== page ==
Handymen of repair shops face challenges when helping customers fix screens and buttons. Apart from gadgets designs, they also lack authorisation from device manufacturers.

“When I replace a new screen or battery for some new iPhone models, the phones may display a message saying ‘unable to verify this iPhone has a genuine Apple display’,” a handyman who prefers to be named as Peter Lam says.

The full-time repairer who has worked in the field for a few years says his replacement parts suppliers developcorresponding decoders and encoders to solve the issue. 

“Apple regularly updates the verification method of its device components,” he adds. “The development of encoders often lags behind.” 

E-waste Policies

In light of the situation, the European Union (EU) is taking wider moves to reduce e-waste by putting an increased emphasis on battery repair. A source leaked to Het Financieele Dagblad, a Dutch financial newspaper, in March revealed that the EU may be forcing electronic devices manufacturers to install user-removable batteries for any devices sold in the European market.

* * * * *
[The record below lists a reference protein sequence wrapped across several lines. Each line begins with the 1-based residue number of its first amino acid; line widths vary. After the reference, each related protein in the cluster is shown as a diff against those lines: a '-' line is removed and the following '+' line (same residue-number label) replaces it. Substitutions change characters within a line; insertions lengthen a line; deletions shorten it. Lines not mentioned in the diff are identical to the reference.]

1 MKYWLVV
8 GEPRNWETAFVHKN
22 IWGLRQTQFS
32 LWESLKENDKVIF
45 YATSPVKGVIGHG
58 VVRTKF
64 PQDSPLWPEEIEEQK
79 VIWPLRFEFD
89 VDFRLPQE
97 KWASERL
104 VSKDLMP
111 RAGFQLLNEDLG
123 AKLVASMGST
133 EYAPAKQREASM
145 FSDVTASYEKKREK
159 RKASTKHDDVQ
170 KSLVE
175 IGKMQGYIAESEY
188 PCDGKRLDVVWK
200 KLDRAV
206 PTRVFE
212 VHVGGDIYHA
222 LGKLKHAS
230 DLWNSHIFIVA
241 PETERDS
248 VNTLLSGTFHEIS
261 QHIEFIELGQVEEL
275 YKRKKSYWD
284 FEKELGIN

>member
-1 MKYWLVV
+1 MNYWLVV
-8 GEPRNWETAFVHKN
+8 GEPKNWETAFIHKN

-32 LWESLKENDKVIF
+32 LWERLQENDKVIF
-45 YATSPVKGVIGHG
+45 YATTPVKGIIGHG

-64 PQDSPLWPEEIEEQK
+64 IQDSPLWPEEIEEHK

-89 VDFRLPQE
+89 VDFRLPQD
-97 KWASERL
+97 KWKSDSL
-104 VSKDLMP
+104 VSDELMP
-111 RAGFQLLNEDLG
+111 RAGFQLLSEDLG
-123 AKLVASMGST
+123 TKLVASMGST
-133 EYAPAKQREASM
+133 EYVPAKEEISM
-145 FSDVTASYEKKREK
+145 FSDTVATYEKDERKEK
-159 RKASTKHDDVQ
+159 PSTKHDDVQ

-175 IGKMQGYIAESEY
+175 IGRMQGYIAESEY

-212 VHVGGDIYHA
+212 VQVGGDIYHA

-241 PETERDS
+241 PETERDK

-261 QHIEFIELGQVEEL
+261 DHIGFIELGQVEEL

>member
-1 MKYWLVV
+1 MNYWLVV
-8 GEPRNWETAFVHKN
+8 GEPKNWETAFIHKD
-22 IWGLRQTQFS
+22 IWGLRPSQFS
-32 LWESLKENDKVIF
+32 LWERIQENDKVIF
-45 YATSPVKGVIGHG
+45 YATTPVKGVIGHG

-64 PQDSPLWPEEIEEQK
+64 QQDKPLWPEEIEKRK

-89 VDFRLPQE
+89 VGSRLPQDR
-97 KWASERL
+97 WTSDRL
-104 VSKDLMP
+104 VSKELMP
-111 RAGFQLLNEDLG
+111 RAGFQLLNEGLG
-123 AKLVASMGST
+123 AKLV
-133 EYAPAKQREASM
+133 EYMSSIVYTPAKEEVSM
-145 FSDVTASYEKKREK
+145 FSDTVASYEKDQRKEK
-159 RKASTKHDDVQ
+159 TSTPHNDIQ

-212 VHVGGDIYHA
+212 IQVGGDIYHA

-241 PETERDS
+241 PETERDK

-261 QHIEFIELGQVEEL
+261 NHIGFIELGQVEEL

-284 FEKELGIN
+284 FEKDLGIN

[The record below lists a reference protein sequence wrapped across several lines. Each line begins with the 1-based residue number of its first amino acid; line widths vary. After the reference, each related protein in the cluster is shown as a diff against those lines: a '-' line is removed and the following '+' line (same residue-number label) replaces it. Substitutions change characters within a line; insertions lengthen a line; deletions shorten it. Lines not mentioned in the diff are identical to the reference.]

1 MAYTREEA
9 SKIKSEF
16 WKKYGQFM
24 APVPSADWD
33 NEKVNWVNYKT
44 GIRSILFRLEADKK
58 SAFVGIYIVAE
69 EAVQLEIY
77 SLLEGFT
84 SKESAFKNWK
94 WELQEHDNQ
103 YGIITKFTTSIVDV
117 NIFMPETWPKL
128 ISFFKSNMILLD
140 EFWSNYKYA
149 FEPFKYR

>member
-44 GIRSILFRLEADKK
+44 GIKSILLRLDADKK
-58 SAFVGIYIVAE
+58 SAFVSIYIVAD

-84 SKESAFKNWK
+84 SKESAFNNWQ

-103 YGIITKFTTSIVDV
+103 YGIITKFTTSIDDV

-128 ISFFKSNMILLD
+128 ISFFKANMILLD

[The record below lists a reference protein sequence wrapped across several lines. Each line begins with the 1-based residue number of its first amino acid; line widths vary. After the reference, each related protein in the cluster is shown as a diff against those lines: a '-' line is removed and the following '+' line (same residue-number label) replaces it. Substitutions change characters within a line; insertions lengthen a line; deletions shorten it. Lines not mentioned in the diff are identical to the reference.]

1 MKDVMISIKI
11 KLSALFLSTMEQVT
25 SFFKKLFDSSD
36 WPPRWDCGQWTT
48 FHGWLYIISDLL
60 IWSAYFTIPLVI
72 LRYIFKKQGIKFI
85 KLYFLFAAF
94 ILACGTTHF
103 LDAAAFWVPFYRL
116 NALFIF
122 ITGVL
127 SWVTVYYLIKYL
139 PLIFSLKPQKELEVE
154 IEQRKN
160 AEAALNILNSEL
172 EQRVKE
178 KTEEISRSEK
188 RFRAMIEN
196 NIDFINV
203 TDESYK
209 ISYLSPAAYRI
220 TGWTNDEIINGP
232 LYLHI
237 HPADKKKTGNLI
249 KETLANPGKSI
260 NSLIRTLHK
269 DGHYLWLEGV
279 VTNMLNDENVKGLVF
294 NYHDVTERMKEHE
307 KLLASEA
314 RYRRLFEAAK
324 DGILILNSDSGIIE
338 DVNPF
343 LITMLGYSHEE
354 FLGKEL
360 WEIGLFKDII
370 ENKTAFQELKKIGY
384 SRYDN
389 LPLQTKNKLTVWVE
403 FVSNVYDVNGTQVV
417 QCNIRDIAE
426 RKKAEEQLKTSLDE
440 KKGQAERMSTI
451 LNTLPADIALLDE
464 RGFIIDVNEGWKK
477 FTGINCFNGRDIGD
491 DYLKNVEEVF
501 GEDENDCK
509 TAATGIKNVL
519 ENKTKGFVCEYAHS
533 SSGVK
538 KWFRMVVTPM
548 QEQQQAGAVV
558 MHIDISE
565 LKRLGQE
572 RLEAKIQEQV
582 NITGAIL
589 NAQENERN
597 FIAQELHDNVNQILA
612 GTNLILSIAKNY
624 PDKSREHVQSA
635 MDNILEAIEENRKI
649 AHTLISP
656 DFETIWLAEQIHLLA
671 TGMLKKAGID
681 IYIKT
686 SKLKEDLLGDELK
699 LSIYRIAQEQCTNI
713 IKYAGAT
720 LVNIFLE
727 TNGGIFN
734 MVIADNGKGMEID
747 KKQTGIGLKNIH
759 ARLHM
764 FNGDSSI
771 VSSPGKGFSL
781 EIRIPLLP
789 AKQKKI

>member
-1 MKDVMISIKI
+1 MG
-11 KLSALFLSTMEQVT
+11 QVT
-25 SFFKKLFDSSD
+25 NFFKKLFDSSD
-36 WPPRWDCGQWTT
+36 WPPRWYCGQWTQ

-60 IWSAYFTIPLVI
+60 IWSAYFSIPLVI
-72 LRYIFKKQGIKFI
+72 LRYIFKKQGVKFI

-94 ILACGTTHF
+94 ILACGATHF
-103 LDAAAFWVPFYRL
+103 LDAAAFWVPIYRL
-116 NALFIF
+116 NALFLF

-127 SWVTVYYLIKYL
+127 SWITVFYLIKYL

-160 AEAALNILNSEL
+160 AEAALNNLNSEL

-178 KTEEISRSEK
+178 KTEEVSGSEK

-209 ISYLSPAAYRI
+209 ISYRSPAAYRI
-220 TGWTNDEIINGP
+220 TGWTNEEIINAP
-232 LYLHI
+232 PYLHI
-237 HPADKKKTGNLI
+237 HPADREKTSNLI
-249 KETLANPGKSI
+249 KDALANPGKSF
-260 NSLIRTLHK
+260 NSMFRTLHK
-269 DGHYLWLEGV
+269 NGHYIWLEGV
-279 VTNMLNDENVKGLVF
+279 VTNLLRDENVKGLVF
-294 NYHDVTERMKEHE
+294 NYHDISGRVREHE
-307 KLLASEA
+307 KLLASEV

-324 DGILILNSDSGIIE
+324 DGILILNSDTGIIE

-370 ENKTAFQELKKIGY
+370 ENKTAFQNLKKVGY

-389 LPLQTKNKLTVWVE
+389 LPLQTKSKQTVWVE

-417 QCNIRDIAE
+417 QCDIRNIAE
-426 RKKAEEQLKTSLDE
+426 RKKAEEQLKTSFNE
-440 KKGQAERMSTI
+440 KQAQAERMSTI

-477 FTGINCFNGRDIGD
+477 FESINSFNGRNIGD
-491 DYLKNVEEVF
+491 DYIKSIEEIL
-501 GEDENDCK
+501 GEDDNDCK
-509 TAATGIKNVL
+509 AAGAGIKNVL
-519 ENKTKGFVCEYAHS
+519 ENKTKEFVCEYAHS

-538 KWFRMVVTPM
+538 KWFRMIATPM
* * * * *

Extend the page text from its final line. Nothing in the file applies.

Unlike the EU, the Hong Kong government implement policies that facilitate recycling rather than safeguarding the right to repair. 

According to the Environmental Protection Department (EPD), about 70,000 tonnes of Waste Electrical and Electronic Equipment (WEEE) are generated in Hong Kong every year. To minimise potential pollution, the Producer Responsibility Scheme on Waste Electrical and Electronic Equipment (WPRS) was implemented in 2018. 

Under the scheme, suppliers of Regulated Electrical Equipment (REE), including those of mobile phones and tablets, have to pay a recycling levy ranging from HK$ 15 to HK$ 165 for each REE. Sellers of REE are also obliged to provide free removal service that transport obsolete REE to a WEEE treatment and recycling facility in Tuen Mun. 

The EPD has also established Community Green Stations since 2015 to collect disposed electrical devices, such as phones and rechargeable batteries, which will then be sent to suitable recyclers for subsequent processing.

Independent repair stores can help reducing e-waste with the right to repair.
A Community Green Station in Kwun Tong

Right to Repair